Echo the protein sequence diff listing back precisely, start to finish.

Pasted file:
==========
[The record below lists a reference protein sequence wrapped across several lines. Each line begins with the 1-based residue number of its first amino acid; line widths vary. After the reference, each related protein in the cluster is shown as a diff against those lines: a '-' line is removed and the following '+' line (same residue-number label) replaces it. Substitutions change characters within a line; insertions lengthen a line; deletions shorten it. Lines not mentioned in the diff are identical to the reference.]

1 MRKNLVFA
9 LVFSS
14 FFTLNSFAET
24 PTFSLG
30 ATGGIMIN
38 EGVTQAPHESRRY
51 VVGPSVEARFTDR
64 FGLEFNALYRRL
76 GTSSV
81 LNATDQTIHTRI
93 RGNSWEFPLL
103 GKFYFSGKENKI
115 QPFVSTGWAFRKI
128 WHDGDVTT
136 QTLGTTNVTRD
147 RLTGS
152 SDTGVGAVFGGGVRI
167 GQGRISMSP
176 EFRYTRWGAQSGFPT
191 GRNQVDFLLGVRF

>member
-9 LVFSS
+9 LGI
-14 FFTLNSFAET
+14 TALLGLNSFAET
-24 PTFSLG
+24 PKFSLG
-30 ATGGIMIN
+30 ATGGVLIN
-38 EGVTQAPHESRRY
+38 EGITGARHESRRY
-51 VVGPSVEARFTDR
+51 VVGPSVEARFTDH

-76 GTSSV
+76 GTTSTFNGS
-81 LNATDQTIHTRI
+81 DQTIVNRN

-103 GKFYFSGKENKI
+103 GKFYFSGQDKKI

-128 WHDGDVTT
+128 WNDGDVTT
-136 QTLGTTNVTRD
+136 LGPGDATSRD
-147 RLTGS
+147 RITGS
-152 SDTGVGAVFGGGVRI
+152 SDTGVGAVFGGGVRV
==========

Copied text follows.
[The record below lists a reference protein sequence wrapped across several lines. Each line begins with the 1-based residue number of its first amino acid; line widths vary. After the reference, each related protein in the cluster is shown as a diff against those lines: a '-' line is removed and the following '+' line (same residue-number label) replaces it. Substitutions change characters within a line; insertions lengthen a line; deletions shorten it. Lines not mentioned in the diff are identical to the reference.]

1 MRKNLVFA
9 LVFSS
14 FFTLNSFAET
24 PTFSLG
30 ATGGIMIN
38 EGVTQAPHESRRY
51 VVGPSVEARFTDR
64 FGLEFNALYRRL
76 GTSSV
81 LNATDQTIHTRI
93 RGNSWEFPLL
103 GKFYFSGKENKI
115 QPFVSTGWAFRKI
128 WHDGDVTT
136 QTLGTTNVTRD
147 RLTGS
152 SDTGVGAVFGGGVRI
167 GQGRISMSP
176 EFRYTRWGAQSGFPT
191 GRNQVDFLLGVRF

>member
-9 LVFSS
+9 LGI
-14 FFTLNSFAET
+14 TALLGLNSFAET
-24 PTFSLG
+24 PKFSLG
-30 ATGGIMIN
+30 ATGGVLIN
-38 EGVTQAPHESRRY
+38 EGITGARHESRRY
-51 VVGPSVEARFTDR
+51 VVGPSVEARFTDH

-76 GTSSV
+76 GTTSTFNGS
-81 LNATDQTIHTRI
+81 DQTIVNRN

-103 GKFYFSGKENKI
+103 GKFYFSGQDKKI

-128 WHDGDVTT
+128 WNDGDVTT
-136 QTLGTTNVTRD
+136 LGPGDATSRD
-147 RLTGS
+147 RITGS
-152 SDTGVGAVFGGGVRI
+152 SDTGVGAVFGGGVRV